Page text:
TV Review: All in The Best Possible Taste with Grayson Perry

Part 1: All In The Best Possible Taste with Grayson Perry,
Channel 4.

Grayson Perry

Even before the opening credits began to roll, a siren was sounding in my mind.

Channel 4’s new three-part series, presented by the Turner Prize winning artist and transvestite, Grayson Perry, was an hour-long “safari through the taste tribes of Britain,” kicking off from “the bottom up” in the industrial city of Sunderland.

From the get-go, I imagined a row of media-minions, all lining up and hunching over as their paper capes, fashioned from old tabloids flapped in the wind. As the credits rolled and arms, wrists and fingers prepared to point and fire, I foresaw a torrent of classist abuse, spooled around some superficial and impalpable idea of ‘taste’ that would fly and swirl in the air like confetti that fails to fall. Fortunately however, I was wrong. I was really, really wrong.

The first episode in the series previewed on the final night of the Queen’s diamond jubilee weekend. But Perry and his posse of guys and girls were immeasurably more fun than Her Royal Stuffiness. If we weren’t going to be made privy to some goose-bumpily shots of England’s reigning monarch in a paper thong awaiting her jubilee spray tan, then Perry was glad to fill her shoes. Donning a plastic shower cap and lifting his arms on cue, the artist introduced us to some of Sunderland’s pre-boozing, beauty rituals, all the while laughing and declaring, “Naturalness, it’s so, I don’t know, boring, isn’t it?”

Perry’s hour-long search for a working class taste mostly wound up focusing on style, appearance and home décor. As he ducked and dived through changing rooms, salons and tattoo parlours, he explored the significance of religious tattoos, the quasi-sacral role of men’s cars and the impact celeb culture has had on Sunderland women’s appearance. Throughout, Perry’s gift as a narrator was unequivocal and his central role in the programme painted him as a chameleon of sorts, as he happily jumped ship from male-centric, football-obsessed Sunderland to the girly world of lashes and tan.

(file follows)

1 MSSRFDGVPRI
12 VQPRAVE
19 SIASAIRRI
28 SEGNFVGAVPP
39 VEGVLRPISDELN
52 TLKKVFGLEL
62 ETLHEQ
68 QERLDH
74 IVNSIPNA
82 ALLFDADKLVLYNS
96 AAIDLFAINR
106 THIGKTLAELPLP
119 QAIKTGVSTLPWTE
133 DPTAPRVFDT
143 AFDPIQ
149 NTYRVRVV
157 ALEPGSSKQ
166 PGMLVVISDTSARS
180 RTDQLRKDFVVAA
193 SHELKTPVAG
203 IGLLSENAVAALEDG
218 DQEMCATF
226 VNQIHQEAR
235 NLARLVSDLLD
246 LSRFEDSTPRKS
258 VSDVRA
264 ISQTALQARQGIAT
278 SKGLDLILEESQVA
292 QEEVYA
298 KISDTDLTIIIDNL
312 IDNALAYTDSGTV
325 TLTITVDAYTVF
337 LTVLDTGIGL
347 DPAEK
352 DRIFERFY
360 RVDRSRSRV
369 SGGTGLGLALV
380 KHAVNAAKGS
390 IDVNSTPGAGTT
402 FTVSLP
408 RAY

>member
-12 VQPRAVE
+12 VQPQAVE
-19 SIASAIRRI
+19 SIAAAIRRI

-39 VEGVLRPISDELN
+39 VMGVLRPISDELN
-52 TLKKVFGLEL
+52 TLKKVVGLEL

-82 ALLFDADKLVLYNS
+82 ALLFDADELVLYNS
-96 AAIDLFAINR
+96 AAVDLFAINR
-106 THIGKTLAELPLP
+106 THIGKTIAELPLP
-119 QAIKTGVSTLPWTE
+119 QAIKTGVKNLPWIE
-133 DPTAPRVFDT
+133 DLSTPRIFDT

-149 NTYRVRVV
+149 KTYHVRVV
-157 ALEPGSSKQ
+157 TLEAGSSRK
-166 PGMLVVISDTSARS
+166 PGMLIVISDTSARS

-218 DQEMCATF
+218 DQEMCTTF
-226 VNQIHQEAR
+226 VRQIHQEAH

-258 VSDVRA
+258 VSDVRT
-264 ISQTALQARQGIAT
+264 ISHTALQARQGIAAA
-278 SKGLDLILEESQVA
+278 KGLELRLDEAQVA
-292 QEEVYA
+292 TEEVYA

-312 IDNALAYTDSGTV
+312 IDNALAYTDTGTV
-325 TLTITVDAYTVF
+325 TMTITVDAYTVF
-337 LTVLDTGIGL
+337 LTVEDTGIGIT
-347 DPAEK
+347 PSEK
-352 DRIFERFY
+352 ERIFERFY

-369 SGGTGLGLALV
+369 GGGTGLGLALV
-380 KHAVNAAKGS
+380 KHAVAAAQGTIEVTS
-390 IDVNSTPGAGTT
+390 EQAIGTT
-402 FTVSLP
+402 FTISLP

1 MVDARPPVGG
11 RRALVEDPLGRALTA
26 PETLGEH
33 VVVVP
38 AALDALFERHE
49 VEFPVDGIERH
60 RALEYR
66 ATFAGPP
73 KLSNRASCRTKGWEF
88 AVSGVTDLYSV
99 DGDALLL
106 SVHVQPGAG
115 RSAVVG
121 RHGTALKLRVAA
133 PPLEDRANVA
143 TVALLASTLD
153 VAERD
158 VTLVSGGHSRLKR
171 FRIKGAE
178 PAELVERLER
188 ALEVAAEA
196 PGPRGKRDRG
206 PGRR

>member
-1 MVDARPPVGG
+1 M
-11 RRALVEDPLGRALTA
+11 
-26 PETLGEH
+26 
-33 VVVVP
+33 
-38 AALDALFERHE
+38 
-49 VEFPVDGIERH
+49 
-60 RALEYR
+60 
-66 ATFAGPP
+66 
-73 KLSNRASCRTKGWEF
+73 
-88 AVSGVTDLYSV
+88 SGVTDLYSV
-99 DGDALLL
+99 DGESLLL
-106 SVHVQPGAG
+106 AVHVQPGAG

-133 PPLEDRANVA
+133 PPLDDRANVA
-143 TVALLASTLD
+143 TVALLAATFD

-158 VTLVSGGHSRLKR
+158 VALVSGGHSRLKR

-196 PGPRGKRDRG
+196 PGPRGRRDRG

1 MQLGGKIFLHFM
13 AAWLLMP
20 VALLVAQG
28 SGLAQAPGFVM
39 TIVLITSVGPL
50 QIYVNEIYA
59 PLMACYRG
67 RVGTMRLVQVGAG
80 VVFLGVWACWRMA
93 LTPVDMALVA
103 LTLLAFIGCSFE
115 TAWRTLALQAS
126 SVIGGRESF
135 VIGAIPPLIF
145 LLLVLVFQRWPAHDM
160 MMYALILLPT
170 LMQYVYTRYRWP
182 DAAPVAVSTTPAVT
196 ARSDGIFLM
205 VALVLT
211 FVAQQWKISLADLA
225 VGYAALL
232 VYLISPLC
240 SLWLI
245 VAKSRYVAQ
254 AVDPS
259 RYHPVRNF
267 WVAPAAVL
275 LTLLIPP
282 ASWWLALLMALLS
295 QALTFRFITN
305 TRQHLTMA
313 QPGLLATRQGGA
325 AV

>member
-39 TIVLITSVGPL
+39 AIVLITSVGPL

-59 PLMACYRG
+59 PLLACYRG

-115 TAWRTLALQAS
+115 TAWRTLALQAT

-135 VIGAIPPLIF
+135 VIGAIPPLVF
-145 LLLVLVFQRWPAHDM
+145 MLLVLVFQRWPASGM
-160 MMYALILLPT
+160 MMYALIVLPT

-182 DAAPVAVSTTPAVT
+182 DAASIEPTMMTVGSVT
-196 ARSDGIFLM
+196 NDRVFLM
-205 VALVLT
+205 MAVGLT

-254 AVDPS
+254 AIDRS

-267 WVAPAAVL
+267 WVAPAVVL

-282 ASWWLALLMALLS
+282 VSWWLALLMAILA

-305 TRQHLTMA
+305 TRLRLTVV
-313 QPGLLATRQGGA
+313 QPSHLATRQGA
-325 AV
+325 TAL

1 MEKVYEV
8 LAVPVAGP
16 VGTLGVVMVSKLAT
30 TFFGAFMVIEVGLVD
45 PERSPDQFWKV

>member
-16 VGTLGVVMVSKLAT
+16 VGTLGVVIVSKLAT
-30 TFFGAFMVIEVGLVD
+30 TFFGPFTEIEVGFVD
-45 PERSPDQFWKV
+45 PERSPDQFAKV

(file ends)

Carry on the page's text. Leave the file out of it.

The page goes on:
Undercutting the fun of his physical transformations however were Perry’s own musings. As the people of Sunderland invited him into their homes, Perry in turn gave the viewer an insight into his own world, explaining how, “as somebody from a working-class background, I’ve spent most of my life in the very middle-class background of contemporary art.” He later reflected that his art was the only place that his working class roots still bloom.

At last, turning to his loom and depicting his trip up North, Perry told the first part of his tapestries’ story, introducing us to his central character, Tim Rakewell. Rakewell, he explained, was going to be a modern spin-off of William Hogarth’s Tom Rakewell, from Hogarth’s eight-part series, A Rake’s Progress. Would this be a modern-take on the classic tale of a wealthy merchant’s son, who lived it up and spent it all and wound up mad?

Outside of the pseudo-anthropological take that ran throughout the programme, the highlight of course was seeing how the ideas outlined in the show were trickled out and distilled into two carpet-sized works that referenced ideas of taste as much as they referenced major works in the history of art.

The end of course was about the big reveal. And, yes, it wound up being a bit sentimental. And no, of course no one turned to Perry and said, ‘Well, I think you’ll find my arse is nowhere near that size,’ although admittedly there were few side-portraits. But in all, Perry’s first TV entry was an exciting introduction to one of the three ‘British taste tribes’.

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